"My premiums increased this year from $450 per month to $600 per month for each employee, and I dropped my coverage," said Paul Bennett, Director of the Discovery and Learning Center for children in Upper Darby. Cover All Pennsylvanians would offer me an option to do the right thing and get my employees the coverage that they deserve, but that I just can't afford today."
There is good news in an otherwise grim report, according to Ward. Pennsylvania still has much higher rates of employer-based coverage and smaller percentages of citizens without insurance than most states. "The Prescription for Pennsylvania, like similar proposals in California and Illinois, looks to reign in cost drivers and expand coverage," said Ward. "Delaying action on the governor's plan will postpone the problem but make it more difficult and more costly to resolve in the long run."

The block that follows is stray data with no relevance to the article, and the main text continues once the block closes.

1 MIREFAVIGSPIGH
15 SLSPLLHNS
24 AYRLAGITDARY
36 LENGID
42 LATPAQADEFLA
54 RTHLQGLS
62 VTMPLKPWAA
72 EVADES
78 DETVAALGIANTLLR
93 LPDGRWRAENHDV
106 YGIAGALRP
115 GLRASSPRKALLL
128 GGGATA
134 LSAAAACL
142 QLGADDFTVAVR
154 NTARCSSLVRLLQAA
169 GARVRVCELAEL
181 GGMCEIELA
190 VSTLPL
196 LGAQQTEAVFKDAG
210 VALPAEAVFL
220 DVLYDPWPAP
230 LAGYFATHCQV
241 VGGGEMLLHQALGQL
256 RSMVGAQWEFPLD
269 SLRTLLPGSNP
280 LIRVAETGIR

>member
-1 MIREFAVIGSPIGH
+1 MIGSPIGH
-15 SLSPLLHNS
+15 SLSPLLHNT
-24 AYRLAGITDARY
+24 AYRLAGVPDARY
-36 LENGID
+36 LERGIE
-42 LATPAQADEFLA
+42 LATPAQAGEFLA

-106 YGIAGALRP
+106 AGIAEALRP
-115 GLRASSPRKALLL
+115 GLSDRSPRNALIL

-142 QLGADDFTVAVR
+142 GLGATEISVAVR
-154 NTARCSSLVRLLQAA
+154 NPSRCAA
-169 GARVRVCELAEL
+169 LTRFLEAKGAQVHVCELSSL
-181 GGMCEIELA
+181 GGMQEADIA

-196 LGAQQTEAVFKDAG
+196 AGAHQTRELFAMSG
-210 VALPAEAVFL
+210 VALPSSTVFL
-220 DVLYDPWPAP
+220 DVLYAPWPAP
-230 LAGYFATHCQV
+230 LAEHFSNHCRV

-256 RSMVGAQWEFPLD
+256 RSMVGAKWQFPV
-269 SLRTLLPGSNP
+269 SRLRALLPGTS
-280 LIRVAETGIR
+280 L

Among the study's other main findings were:
-- The number of uninsured nationwide grew in 2006 to 47 million-up by 8.6
-- Individuals among the bottom 20 percent of household incomes were the
least likely to have employer coverage: 21.9 percent of the bottom
income quintile were covered, compared to 86.2 percent for people in
the highest income quintile.
-- No category of workers was insulated from loss of coverage. Even full-
time workers, workers with a college degree, and workers in the highest
wage quintile, experienced declines in coverage between 2000 and 2006.
-- 70.6 percent of Pennsylvanians and 63.2 percent of Americans had
insurance through an employer i
|SOURCE Keystone Research Center|
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